Companion Benefit Alternatives

Heroin

Across the country, heroin use has increased among men and women, most age groups, and all income levels. Approximately 80 percent of new heroin users are coming to heroin after abusing prescription opioids.

What is heroin?
Heroin is an opiate (narcotic) drug processed from morphine and extracted from certain poppy plants. Heroin comes in a white or brownish powder, or a black sticky substance known as “black tar heroin.” It is often “cut” with other drugs or substances. Heroin users are often unaware of how much actual heroin is being used. Frequently, heroin is contaminated with the fentanyl family of synthetic opioids.

HEROIN: THE SHOCKING FACTS

  • The average heroin addict spends $80 - $200 per day to maintain his or her addiction
  • It can take just three days of regular heroin use to become addicted
  • Heroin use more than doubled among young adults ages 18–25 in the past decade
  • Heroin has varying purities which makes it much easier to overdose
  • People inject, sniff, snort or smoke heroin. Some people mix heroin with crack cocaine, a practice called speedballing
How does it affect the body?
  • Highly addictive
  • Initial surge of euphoria or “rush,” followed by a twilight state of sleep and wakefulness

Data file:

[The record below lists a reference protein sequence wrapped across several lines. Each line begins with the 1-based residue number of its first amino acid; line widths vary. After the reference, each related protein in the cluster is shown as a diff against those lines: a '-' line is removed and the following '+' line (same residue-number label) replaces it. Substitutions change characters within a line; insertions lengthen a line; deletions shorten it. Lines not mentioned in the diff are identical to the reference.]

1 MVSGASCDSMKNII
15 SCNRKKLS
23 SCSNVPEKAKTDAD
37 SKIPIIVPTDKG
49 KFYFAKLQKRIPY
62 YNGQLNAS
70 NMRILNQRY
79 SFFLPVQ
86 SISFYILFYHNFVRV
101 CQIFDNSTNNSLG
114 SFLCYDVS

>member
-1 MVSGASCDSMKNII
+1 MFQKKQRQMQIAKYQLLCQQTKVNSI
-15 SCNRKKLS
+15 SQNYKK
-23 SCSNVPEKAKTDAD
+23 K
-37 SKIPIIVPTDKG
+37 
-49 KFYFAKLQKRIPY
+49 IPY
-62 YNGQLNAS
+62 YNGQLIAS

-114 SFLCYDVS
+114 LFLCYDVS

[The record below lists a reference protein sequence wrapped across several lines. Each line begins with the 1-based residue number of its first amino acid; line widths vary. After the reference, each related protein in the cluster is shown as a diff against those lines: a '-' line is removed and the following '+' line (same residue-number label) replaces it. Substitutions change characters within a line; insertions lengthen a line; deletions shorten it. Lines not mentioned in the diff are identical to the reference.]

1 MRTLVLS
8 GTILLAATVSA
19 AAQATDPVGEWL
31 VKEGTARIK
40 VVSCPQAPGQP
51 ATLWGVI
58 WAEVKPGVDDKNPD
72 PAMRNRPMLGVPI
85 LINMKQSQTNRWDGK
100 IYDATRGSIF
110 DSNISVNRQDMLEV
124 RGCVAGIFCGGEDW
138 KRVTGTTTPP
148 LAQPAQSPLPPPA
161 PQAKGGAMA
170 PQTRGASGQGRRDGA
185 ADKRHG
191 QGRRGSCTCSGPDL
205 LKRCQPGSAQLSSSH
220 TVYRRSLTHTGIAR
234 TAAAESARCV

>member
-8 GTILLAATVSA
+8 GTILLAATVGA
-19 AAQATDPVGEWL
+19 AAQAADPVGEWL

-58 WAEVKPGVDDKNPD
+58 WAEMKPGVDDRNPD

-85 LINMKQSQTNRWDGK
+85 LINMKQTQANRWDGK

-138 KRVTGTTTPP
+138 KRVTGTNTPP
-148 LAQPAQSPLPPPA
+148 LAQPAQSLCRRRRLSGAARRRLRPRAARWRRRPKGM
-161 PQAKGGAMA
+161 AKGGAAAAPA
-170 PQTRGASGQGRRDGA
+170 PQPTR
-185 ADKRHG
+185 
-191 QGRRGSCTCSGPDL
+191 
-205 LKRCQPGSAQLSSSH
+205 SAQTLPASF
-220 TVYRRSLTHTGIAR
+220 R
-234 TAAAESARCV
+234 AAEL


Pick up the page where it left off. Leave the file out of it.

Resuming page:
• Physical symptoms of use include: drowsiness, respiratory depression, constricted pupils, nausea, a warm flushing of the skin, dry mouth, and heavy extremities
  • Overdose symptoms: slow and shallow breathing, blue lips and fingernails, clammy skin, convulsions, coma and possible death
Supply and demand
While efforts to reduce the availability of prescription opioid analgesics have begun to show success, the supply of heroin has been increasing. It is not clear whether the increased availability of heroin is causing the upsurge in use or if the increased accessibility of heroin has been caused by increased demand. Many people who transition from abusing opioids to heroin cite that heroin is cheaper, more available and provides a better high.

If you or someone you know has a problem with heroin, help is available. You can start by educating yourself about the problem and treatment. Talk to your doctor; make an appointment and ask for help.

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